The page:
My 13-year-old son seems tired all the time. He doesn’t sleep well at night for one thing. Any suggestions?
If you have a tired teen, have them read about teens and sleep on a page just for teens.
Print out Awake at the Wheel-it's an interactive brochure for teens-and discuss it with them.
Take a look at these pointers for parents on teens and sleep from the National Sleep Foundation.
The National Sleep Foundation Teens and Sleep homepage has many more great resources.
Here are some "Do’s and Don’ts":
Keep to a regular daily routine—the same waking time, meal times, etc.
Make sure your kids have interesting and varied activities during the day, including physical activity and fresh air.
Use a simple, regular bedtime routine. It should not last too long and should take place primarily in the room where the child will sleep. It may include a few simple, quiet activities, such as a light snack, shower, saying goodnight, etc. The kinds of activities in the routine will depend on the child’s age.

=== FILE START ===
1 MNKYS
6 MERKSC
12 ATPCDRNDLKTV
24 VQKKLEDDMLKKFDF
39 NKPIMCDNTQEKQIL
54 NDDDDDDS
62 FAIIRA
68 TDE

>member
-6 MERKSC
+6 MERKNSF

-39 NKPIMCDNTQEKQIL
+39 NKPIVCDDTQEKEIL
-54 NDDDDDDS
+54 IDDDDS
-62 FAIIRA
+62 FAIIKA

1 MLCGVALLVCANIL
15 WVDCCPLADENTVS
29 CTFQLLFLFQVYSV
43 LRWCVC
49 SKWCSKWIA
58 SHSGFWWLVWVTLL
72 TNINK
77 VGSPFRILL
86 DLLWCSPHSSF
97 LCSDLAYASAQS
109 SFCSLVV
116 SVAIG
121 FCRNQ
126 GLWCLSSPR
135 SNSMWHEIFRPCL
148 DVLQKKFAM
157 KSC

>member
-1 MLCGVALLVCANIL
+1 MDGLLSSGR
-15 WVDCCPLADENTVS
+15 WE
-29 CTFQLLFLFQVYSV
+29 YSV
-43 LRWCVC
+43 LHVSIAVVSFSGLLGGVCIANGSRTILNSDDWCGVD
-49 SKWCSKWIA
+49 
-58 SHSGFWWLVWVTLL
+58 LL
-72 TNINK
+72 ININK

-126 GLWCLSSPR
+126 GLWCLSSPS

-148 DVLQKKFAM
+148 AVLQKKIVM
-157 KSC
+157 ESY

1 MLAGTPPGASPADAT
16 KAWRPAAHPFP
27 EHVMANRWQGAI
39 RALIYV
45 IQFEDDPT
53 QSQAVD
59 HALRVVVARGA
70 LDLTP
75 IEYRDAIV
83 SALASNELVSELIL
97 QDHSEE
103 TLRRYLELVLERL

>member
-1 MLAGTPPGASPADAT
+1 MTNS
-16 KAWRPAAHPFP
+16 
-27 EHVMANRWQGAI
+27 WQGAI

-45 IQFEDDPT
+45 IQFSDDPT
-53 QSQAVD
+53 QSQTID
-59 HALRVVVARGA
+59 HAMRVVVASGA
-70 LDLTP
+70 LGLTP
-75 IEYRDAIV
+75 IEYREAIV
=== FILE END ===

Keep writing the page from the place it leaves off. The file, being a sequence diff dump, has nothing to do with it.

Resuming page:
Use light to your advantage. Keep lights dim in the evening as bedtime approaches. In the morning, get your child into bright light, and, if possible, take them outside. Light helps signal the brain into the right sleep-wake cycle.
Don’t fill up your child’s room with video games, computers, toys, etc. It’s probably best to keep your child’s bedroom a place to sleep, rather than a place to play.
Don’t give your child foods and drinks with caffeine in them, like hot chocolate, tea, cola, chocolate, etc. Even caffeine earlier in the day could disrupt your child’s sleep cycle.
Don't let your child watch more than one to two hours of TV during the day, and don't let them watch TV at bedtime at all. TV viewing at bedtime has been linked to poor sleep.
If your child has a TV set in their bedroom, remove it. Research shows watching TV is linked to sleep problems, especially if the TV set is in the child’s bedroom. The presence of other media, such as a computer, video games or Internet in a kid’s bedroom is also associated with worse sleep.
Never use sending your child to bed as a threat. Bedtime needs to be a secure, loving time, not a punishment. Your goal is to teach your kids that bedtime is enjoyable, just as it is for us adults. If the feeling around bedtime is a good feeling, your child will fall asleep easier.